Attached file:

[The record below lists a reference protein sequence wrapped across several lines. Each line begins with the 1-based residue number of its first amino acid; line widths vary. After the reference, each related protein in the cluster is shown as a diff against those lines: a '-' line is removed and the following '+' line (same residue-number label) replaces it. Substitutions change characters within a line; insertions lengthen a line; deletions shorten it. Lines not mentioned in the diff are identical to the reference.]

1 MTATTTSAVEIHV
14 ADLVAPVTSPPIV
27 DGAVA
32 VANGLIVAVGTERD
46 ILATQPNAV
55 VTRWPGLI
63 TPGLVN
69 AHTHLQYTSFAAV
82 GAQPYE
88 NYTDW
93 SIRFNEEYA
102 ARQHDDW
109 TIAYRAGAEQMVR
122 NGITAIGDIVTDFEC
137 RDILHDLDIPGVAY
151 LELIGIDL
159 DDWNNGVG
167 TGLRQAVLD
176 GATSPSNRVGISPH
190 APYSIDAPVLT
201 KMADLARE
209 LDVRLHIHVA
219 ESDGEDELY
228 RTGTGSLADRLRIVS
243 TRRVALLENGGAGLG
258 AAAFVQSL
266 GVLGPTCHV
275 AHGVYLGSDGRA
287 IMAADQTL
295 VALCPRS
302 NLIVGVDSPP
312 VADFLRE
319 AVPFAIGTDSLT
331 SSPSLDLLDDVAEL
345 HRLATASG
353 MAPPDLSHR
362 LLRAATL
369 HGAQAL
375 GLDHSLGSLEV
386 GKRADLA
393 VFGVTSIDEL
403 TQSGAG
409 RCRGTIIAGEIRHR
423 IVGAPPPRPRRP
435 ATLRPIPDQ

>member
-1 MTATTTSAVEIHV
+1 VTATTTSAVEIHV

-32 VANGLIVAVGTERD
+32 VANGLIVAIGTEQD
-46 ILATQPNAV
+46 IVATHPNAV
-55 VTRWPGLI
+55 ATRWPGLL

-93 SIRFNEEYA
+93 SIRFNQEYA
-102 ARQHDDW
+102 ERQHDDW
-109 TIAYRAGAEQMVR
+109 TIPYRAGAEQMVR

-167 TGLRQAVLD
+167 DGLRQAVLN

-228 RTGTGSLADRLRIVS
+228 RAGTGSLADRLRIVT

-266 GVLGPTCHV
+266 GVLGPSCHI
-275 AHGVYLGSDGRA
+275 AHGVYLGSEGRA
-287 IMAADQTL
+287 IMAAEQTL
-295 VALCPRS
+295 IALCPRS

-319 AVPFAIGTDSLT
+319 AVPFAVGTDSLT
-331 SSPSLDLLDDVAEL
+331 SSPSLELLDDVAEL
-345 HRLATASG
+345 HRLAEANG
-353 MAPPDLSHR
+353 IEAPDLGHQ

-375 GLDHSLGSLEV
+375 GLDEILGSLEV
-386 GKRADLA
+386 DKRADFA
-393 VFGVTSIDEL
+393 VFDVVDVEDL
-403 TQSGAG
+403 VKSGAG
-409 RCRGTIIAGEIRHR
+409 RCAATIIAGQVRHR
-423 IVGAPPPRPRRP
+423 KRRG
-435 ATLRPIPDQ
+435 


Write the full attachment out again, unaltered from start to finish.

[The record below lists a reference protein sequence wrapped across several lines. Each line begins with the 1-based residue number of its first amino acid; line widths vary. After the reference, each related protein in the cluster is shown as a diff against those lines: a '-' line is removed and the following '+' line (same residue-number label) replaces it. Substitutions change characters within a line; insertions lengthen a line; deletions shorten it. Lines not mentioned in the diff are identical to the reference.]

1 MTATTTSAVEIHV
14 ADLVAPVTSPPIV
27 DGAVA
32 VANGLIVAVGTERD
46 ILATQPNAV
55 VTRWPGLI
63 TPGLVN
69 AHTHLQYTSFAAV
82 GAQPYE
88 NYTDW
93 SIRFNEEYA
102 ARQHDDW
109 TIAYRAGAEQMVR
122 NGITAIGDIVTDFEC
137 RDILHDLDIPGVAY
151 LELIGIDL
159 DDWNNGVG
167 TGLRQAVLD
176 GATSPSNRVGISPH
190 APYSIDAPVLT
201 KMADLARE
209 LDVRLHIHVA
219 ESDGEDELY
228 RTGTGSLADRLRIVS
243 TRRVALLENGGAGLG
258 AAAFVQSL
266 GVLGPTCHV
275 AHGVYLGSDGRA
287 IMAADQTL
295 VALCPRS
302 NLIVGVDSPP
312 VADFLRE
319 AVPFAIGTDSLT
331 SSPSLDLLDDVAEL
345 HRLATASG
353 MAPPDLSHR
362 LLRAATL
369 HGAQAL
375 GLDHSLGSLEV
386 GKRADLA
393 VFGVTSIDEL
403 TQSGAG
409 RCRGTIIAGEIRHR
423 IVGAPPPRPRRP
435 ATLRPIPDQ

>member
-1 MTATTTSAVEIHV
+1 VTATTTSAVEIHV

-32 VANGLIVAVGTERD
+32 VANGLIVAIGTEQD
-46 ILATQPNAV
+46 IVATHPNAV
-55 VTRWPGLI
+55 ATRWPGLL

-93 SIRFNEEYA
+93 SIRFNQEYA
-102 ARQHDDW
+102 ERQHDDW
-109 TIAYRAGAEQMVR
+109 TIPYRAGAEQMVR

-167 TGLRQAVLD
+167 DGLRQAVLN

-228 RTGTGSLADRLRIVS
+228 RAGTGSLADRLRIVT

-266 GVLGPTCHV
+266 GVLGPSCHI
-275 AHGVYLGSDGRA
+275 AHGVYLGSEGRA
-287 IMAADQTL
+287 IMAAEQTL
-295 VALCPRS
+295 IALCPRS

-319 AVPFAIGTDSLT
+319 AVPFAVGTDSLT
-331 SSPSLDLLDDVAEL
+331 SSPSLELLDDVAEL
-345 HRLATASG
+345 HRLAEANG
-353 MAPPDLSHR
+353 IEAPDLGHQ

-375 GLDHSLGSLEV
+375 GLDEILGSLEV
-386 GKRADLA
+386 DKRADFA
-393 VFGVTSIDEL
+393 VFDVVDVEDL
-403 TQSGAG
+403 VKSGAG
-409 RCRGTIIAGEIRHR
+409 RCAATIIAGQVRHR
-423 IVGAPPPRPRRP
+423 KRRG
-435 ATLRPIPDQ
+435 